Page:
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The rise and rise of UGC
Sara Mills explores the rise of the
citizen journalist and considers the impact of user-generated content on news stories, the news agenda, and the role of the professionals.
Once, it was all quite simple…the big institutions created the news and broadcast it to a variously passive and receptive audience. Now new technologies mean that the audience are no longer passive receivers of news. The audience have become ‘users’ and the users have become publishers. Audiences now create their own content. We are in the era of user generated content (UGC) where the old divide between institution and audience is being eroded. Key to this change has been the development of new technologies such as video phones and the growth of the internet and user-dominated sites. Both who makes the news and what makes the news have been radically altered by this growth of media technologies and the rise of the ‘citizen journalist’. We first felt the effects of the new technologies way back in 1991. Video cameras had become more common and more people could afford them…unfortunately for four Los Angeles police officers! Having caught Rodney King, an AfricanAmerican, after a high speed chase, the officers surrounded him, tasered him and beat him with clubs. The event was filmed by an onlooker from his apartment window. The home-video footage made prime-time news and became an international media sensation, and a focus for complaints about police racism towards AfricanAmericans. Four officers were charged with assault and use of excessive force, but in 1992 they were acquitted of the charges. This acquittal, in the face of the video footage which clearly showed the beatings, sparked huge civil unrest. 56 MediaMagazine | December 2009 | english and media centre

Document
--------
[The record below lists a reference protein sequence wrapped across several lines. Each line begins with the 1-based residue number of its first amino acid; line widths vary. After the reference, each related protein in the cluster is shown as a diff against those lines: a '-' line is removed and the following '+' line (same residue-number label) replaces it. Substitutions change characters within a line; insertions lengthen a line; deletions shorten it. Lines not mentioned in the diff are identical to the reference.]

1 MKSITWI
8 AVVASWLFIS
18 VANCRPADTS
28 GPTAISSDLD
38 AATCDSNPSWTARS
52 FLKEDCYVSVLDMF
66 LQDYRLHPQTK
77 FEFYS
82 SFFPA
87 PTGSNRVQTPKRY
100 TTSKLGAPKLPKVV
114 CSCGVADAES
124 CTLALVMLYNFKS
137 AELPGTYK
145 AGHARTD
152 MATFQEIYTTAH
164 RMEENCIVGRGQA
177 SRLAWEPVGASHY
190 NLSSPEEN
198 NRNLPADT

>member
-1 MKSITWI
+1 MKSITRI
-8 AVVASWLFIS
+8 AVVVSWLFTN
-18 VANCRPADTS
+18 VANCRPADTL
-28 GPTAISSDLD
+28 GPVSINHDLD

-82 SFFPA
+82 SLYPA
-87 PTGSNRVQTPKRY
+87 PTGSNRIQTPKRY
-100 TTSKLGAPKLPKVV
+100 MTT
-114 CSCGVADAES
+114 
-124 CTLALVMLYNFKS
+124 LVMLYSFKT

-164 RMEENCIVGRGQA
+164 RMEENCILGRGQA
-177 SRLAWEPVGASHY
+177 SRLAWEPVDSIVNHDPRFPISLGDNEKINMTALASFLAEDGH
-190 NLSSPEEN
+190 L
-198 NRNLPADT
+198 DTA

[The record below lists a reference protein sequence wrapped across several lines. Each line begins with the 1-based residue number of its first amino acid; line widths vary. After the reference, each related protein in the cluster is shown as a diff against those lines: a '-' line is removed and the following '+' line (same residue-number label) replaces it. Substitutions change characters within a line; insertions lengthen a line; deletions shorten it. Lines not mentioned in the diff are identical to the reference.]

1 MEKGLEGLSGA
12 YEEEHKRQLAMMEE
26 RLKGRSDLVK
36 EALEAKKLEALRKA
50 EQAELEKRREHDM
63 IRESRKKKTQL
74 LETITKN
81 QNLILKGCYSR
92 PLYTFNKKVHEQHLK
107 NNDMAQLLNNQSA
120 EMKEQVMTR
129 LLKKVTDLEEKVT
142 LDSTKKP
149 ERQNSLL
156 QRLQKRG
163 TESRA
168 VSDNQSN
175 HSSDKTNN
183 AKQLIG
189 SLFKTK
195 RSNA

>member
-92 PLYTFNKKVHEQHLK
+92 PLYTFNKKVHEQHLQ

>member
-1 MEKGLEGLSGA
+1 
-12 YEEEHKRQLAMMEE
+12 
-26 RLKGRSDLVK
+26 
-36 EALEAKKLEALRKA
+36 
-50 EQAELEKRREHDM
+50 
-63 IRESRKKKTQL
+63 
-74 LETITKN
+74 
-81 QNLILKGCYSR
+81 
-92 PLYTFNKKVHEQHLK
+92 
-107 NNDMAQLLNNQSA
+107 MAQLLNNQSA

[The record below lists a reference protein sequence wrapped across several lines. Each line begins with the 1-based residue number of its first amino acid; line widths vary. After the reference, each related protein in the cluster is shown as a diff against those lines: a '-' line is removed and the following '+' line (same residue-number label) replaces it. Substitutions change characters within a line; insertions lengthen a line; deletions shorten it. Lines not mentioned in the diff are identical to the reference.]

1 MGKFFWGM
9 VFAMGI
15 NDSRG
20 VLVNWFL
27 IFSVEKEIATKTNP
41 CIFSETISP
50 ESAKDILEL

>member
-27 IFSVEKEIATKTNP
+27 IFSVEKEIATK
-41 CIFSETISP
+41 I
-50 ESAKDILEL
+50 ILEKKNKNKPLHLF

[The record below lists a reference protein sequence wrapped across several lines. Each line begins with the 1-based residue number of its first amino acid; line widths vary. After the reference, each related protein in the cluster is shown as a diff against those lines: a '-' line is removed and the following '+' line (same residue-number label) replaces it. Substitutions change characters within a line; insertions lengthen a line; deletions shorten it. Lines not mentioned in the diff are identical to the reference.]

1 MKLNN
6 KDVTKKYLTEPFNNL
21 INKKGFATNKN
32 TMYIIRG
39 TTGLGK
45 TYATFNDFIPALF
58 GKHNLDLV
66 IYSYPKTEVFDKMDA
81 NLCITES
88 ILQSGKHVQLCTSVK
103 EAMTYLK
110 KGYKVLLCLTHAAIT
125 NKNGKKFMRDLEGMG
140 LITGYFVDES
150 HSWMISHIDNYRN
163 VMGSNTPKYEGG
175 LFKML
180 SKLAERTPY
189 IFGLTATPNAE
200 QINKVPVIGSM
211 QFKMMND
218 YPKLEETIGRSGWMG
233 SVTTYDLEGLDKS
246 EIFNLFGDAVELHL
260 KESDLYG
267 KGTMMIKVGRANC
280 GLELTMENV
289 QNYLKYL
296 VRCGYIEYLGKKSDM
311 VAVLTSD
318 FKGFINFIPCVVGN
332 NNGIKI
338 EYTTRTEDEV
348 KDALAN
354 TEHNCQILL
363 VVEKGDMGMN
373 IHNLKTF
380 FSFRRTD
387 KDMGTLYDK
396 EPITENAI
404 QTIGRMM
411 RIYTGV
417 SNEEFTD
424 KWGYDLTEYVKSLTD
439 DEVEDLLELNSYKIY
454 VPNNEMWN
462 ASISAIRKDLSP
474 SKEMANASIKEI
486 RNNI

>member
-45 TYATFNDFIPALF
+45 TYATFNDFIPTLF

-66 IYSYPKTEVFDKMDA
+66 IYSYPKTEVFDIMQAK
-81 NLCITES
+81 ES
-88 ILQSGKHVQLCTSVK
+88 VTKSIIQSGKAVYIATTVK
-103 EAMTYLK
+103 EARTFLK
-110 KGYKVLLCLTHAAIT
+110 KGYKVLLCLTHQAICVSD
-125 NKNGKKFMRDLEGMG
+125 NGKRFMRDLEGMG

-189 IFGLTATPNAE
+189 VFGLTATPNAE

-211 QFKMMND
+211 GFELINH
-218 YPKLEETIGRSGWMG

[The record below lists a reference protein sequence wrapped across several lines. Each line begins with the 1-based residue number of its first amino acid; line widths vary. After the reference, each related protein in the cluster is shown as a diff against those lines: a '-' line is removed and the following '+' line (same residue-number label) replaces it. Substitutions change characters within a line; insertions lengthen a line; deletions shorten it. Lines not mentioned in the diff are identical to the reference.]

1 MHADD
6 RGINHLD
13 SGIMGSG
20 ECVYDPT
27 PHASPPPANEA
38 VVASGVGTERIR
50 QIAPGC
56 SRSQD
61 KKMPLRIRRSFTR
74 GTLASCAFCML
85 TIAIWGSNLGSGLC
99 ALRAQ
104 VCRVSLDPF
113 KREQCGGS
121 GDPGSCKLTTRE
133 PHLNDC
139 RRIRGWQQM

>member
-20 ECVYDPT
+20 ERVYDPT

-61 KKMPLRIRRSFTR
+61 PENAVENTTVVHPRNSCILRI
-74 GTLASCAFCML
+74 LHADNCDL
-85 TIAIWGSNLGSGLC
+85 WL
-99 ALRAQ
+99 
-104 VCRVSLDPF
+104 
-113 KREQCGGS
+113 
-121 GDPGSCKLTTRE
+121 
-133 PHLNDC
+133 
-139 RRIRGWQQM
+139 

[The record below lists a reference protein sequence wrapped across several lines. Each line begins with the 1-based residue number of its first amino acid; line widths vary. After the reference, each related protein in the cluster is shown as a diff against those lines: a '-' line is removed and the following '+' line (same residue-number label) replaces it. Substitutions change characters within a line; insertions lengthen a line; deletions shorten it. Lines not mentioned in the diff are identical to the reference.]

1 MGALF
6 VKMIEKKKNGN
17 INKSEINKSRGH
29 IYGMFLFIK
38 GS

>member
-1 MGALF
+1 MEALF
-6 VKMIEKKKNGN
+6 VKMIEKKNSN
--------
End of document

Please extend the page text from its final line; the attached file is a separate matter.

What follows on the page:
There were six days of riots, 53 people died, and around 4000 people were injured. The costs of the damage, looting and clear-up came in at up to a billion dollars. If George Holliday hadn’t been looking out of his apartment window and made a grab for his video camera at the time Rodney King was apprehended, none of this would have happened. King’s beating would be just another hidden incident with no consequences. The film footage can be still be viewed. Try looking on YouTube under ‘What started the LA riots.’ But be warned – it makes for very uncomfortable viewing, and even today, it is easy to see why this minute and half of blurry, poor-quality film had such a huge impact. This was one of the first examples of the news being generated by ‘ordinary people,’ now commonly known as ‘citizen journalists’,
‘grassroots journalists’, or even ‘accidental journalists’. As technology improved over the years, incidents of this kind have become more and more common. Millions of people have constant access to filming capability through their mobiles, and footage can be uploaded and rapidly distributed on the internet. The power to make and break news has moved beyond the traditional news institutions. It is not only in providing footage for the news that citizen journalists have come to the forefront. UGC now plays a huge role in many aspects of the media. Most news organisations include formats for participation: message boards, chat rooms, Q&A, polls, have your says, and blogs with comments enabled. Social media sites are also built around UGC as seen in the four biggest social networking sites: Bebo, MySpace, YouTube and Facebook. People also turn to UGC sites to access news: Wikipedia news, Google news and YouTube score highly in terms of